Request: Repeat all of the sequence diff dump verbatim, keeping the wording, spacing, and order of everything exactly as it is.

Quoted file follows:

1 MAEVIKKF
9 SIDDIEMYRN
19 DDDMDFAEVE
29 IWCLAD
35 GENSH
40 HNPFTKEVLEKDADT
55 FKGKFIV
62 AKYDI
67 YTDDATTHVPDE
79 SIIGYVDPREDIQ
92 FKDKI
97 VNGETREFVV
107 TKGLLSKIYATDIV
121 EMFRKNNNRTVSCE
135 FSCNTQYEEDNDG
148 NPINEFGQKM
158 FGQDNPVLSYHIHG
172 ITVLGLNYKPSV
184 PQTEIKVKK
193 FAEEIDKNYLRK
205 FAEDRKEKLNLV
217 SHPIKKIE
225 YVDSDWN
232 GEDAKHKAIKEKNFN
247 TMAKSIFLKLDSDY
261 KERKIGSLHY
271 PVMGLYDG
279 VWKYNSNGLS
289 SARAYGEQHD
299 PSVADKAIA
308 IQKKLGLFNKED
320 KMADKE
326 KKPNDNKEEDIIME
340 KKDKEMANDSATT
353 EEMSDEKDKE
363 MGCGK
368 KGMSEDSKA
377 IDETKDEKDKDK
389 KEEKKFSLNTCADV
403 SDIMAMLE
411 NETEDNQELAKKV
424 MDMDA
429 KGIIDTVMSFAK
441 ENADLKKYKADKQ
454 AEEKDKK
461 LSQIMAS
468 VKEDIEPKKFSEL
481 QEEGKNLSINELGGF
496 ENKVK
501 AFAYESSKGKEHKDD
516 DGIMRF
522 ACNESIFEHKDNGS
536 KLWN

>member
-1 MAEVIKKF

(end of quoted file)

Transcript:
1 MAEVIKKF
9 SIDDIEMYRN
19 DDDMDFAEVE
29 IWCLAD
35 GENSH
40 HNPFTKEVLEKDADT
55 FKGKFIV
62 AKYDI
67 YTDDATTHVPDE
79 SIIGYVDPREDIQ
92 FKDKI
97 VNGETREFVV
107 TKGLLSKIYATDIV
121 EMFRKNNNRTVSCE
135 FSCNTQYEEDNDG
148 NPINEFGQKM
158 FGQDNPVLSYHIHG
172 ITVLGLNYKPSV
184 PQTEIKVKK
193 FAEEIDKNYLRK
205 FAEDRKEKLNLV
217 SHPIKKIE
225 YVDSDWN
232 GEDAKHKAIKEKNFN
247 TMAKSIFLKLDSDY
261 KERKIGSLHY
271 PVMGLYDG
279 VWKYNSNGLS
289 SARAYGEQHD
299 PSVADKAIA
308 IQKKLGLFNKED
320 KMADKE
326 KKPNDNKEEDIIME
340 KKDKEMANDSATT
353 EEMSDEKDKE
363 MGCGK
368 KGMSEDSKA
377 IDETKDEKDKDK
389 KEEKKFSLNTCADV
403 SDIMAMLE
411 NETEDNQELAKKV
424 MDMDA
429 KGIIDTVMSFAK
441 ENADLKKYKADKQ
454 AEEKDKK
461 LSQIMAS
468 VKEDIEPKKFSEL
481 QEEGKNLSINELGGF
496 ENKVK
501 AFAYESSKGKEHKDD
516 DGIMRF
522 ACNESIFEHKDNGS
536 KLWN

>member
-1 MAEVIKKF